Markets really do cycle — if you wanted proof of that, today’s release of home price data showed a rise that seemed unthinkable five years ago.
The S&P/Case-Shiller Home Price Index showed a gain of 0.8% for December, following a rise of 0.9% for November, and finishing off a 2013 where home prices rose 13.4%. The heat of recent increases appears to be moderating, but still the housing market nationally is in far stronger shape than even a year ago.
The “sand states” — a term popularized by Wall Street chronicler Michael Lewis to describe the speculative markets of Arizona, California, Florida and Nevada — fared especially well in 2013. Of the 20 metro areas covered by the Case-Shiller index, Las Vegas had the greatest annual price jump, at 25.5%; on its heels were San Francisco (22.6%); Los Angeles (20.3%); San Diego (18.0%); Miami (16.5%); Tampa (15.8%), and Phoenix (15.3%). Rounding out the top ten metro for housing price jumps were Atlanta (18.1%), Detroit (16.6%), and Portland, Ore. (13.1%).
On a month-over-month basis, the composite index dropped by 0.1% for the second month in a row, but even so, nine metros were flat to up. If the behavior of the index is at all predictive, the housing market should be in for a good spring.
The two variables really are mortgage rates and inventory. Rates are indeed up: Bankrate, a web site that tracks financial data, indicates that the average 30-year-fixed loan rate is at 4.35%, up .02% from the week before. The direction alone is enough to bring housing bears out of hibernation, and in fact, “what will happen to rates in 2014”? is a legitimate question. However, it’s worth noting that on a $500,000 loan balance, last week’s move in rates is a payment differential of less than six dollars per month. Even six more months of a continuous creep upward at that pace wouldn’t be a deal breaker for most potential homebuyers.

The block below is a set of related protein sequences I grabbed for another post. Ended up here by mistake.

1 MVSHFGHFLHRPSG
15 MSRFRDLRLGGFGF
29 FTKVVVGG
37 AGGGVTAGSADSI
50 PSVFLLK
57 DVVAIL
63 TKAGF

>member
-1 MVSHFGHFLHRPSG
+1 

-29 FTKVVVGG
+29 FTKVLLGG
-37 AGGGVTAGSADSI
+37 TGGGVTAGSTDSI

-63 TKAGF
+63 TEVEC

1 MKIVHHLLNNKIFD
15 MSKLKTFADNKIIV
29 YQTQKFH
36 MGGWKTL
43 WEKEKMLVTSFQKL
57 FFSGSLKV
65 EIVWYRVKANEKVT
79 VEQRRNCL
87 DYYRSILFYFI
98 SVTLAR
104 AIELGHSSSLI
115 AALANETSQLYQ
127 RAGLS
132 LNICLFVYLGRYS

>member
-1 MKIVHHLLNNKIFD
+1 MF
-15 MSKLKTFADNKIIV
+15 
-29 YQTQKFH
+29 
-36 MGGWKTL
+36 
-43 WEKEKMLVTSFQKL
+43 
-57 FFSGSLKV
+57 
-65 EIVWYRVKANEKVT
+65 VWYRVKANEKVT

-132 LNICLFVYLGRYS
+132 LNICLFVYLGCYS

Inventory is, to my mind, a much more worrisome question. The past year has reflected a somewhat thin market with continually increasing prices because there is little to buy. Redfin, a real estate brokerage that covers more than a dozen states nationwide, noted in a report last week that 58.1% of the offers its agents wrote in January faced competition from another bidder.
According to the National Association of Realtors, first-time buyers have been particularly absent from the housing market, accounting for 27% of all purchases in December and 26% in January. “Normally, they should be closer to 40%,” the NAR noted in a recent statement.
However, on a national level, inventory does appear to be rising. The most recent figure is 1.9 million homes for sale (that includes houses, co-ops and condos; New Yorkers and others in apartment-heavy markets should note that Case-Shiller price data doesn’t include co-ops and condos). That 1.9 million represents a 4.9 month supply of homes, up from December, according to NAR.